See also: digital audio, digital audio editor, VST (Virtual Studio Technology)

[edit] Common functionality of computer-based DAWs

Much of the functionality of DAWs borrows from, and enhances on, analogue recording technology. Therefore, computer-based DAWs tend to have a standard layout which includes transport controls (play, rewind, record, etc.), track controls and/or a mixer, and a waveform display. In single-track DAWs, only one (mono or stereo form) sound is displayed at a time.

Multitrack DAWs support operations on multiple tracks at once. Like a mixing console, each track typically has controls that allow the user to adjust the overall volume and stereo balance (pan) of the sound on each track. In a traditional recording studio additional processing is physically plugged in to the audio signal path, a DAW, however, uses software plugins to process the sound on a track.

While DAWs are capable of mimicking the functions of a traditional recording studio, there are areas where they excel, and in some cases they can do things that are impossible without a DAW.

Perhaps the most significant feature available on a DAW that is not available in analogue recording (some other forms of digital recording do have this) is the ability to 'undo' a previous action, which makes it much easier to avoid accidentally erasing or recording over a previous recording.

Commonly DAWs feature some form of automation, commonly performed through "envelope points." Each dot represents one envelope point. By creating and adjusting multiple points along a waveform or control events, the user can specify parameters of the output over time (e.g., volume or pan).

[edit] Commercial systems

Consolidation and commoditization in the commercial space, along with the early adaptation by most major recording studios has left Digidesign's Pro Tools for recording and editing and Apple Logic for music production and composing as the de-facto standards for studio production on Mac OS, while the Windows market is more commonly dominated by Steinberg's Nuendo / Cubase and Cakewalk Sonar.

Nuendo and Cubase suffered from fragmented development and marketing and a recent bout of "pass the potato." Despite a rabid fan base many were surprised to learn that Steinberg was running at a significant loss, even canceling an IPO. In under a year the products were acquired by Pinnacle, then spun off again prior to Digidesign/AVID acquiring Pinnacle, and are now owned by Yamaha. Steinberg's VST standard lives on, and is supported by all commercial DAW products in some fashion (additional third party adapters are sometimes required), as well as some open source packages. However both Nuendo and Cubase maintain significant market share due to a historically strong brand, and they are one of the few DAW systems that have a history of operating in a cross-platform manner on both Mac and Windows platforms.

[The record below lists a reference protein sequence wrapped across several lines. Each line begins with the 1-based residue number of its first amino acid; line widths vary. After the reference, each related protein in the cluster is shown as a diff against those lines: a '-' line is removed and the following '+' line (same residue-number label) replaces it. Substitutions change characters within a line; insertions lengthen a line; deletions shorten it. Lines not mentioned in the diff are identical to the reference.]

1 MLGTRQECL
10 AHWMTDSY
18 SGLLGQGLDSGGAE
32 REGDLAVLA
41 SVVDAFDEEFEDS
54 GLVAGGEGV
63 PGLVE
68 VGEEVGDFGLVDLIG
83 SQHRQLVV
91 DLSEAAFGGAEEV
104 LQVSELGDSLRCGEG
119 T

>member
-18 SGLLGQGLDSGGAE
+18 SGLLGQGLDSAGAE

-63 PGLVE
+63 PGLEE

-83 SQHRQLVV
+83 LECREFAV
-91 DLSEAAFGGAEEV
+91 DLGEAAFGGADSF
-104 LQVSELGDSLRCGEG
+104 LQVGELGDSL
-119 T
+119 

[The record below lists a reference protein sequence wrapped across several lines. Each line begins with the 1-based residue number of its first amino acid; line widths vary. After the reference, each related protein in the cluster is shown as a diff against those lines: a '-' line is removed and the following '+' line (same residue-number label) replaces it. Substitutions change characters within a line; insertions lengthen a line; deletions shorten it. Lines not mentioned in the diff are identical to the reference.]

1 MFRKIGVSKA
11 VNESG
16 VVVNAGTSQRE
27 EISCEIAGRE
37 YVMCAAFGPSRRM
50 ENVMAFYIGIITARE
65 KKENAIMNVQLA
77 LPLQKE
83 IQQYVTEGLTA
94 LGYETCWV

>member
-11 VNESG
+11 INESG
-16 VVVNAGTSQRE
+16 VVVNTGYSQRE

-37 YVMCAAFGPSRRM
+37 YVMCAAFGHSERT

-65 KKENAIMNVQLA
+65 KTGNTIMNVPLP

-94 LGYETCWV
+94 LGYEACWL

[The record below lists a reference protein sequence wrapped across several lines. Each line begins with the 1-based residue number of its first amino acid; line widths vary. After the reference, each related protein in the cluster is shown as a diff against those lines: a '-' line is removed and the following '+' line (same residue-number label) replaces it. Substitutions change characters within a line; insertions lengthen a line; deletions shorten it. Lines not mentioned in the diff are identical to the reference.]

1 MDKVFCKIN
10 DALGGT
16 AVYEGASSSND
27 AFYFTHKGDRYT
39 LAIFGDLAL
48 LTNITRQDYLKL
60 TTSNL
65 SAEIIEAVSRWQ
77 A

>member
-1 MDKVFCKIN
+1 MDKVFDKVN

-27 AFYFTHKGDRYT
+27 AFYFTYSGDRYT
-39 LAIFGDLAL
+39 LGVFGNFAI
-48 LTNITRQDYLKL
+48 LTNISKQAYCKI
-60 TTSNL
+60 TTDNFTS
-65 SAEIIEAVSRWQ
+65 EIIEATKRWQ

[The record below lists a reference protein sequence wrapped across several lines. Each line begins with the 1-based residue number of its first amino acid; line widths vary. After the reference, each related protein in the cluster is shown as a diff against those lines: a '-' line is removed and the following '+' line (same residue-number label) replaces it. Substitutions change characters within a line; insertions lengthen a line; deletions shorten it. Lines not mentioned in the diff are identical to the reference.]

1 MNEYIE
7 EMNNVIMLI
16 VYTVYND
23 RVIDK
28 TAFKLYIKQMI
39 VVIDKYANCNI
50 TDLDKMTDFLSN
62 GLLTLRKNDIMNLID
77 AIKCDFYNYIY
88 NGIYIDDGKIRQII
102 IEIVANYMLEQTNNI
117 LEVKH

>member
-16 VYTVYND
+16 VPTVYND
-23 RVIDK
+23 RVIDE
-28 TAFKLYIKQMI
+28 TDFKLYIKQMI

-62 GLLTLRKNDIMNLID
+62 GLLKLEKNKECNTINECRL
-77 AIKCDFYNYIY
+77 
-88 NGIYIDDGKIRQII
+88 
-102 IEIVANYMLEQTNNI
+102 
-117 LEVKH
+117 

Apple Logic, initially owned by eMagic prior to an Apple buy-out, historically had a much stronger grasp on the Windows DAW market than it does today. However this was all but obliterated by Apple's buyout, which left the Windows version of the product orphaned from version 6 and up. While some Windows users switched to the Mac platform to follow the software and others remained locked at version 5, the big-picture result of this was an expansion of a number of comparable music production and composing systems on the Wintel platform, as remaining Windows Logic users have gradually switched away to currently supported applications. Logic remains a dominant player in the Mac market, and in the music industry market itself that gravitates around the Apple platform.

Cakewalk Sonar was one notable beneficiary of the departure of Logic from the Windows platform. Along with Steinberg's Windows-based DAWs it is one of the most popular Windows consumer applications and will reliably run on almost any audio hardware. It was differentiated from Steinberg's offerings early on in its life by its close adherence to Windows OS standards, using the Windows 2000/XP WDM driver model for its audio card support and DirectX plugins for effects and virtual instruments. However the strong market share and developer support enjoyed by Steinberg resulted in support in later versions of Sonar for Steinberg's ASIO and VST technologies, rendering these an effective de-facto standard for many PC drivers, effects plugins and softsynths. Sonar is single-platform and heavily tied to Windows OS internals, making porting to other platforms an unlikely prospect.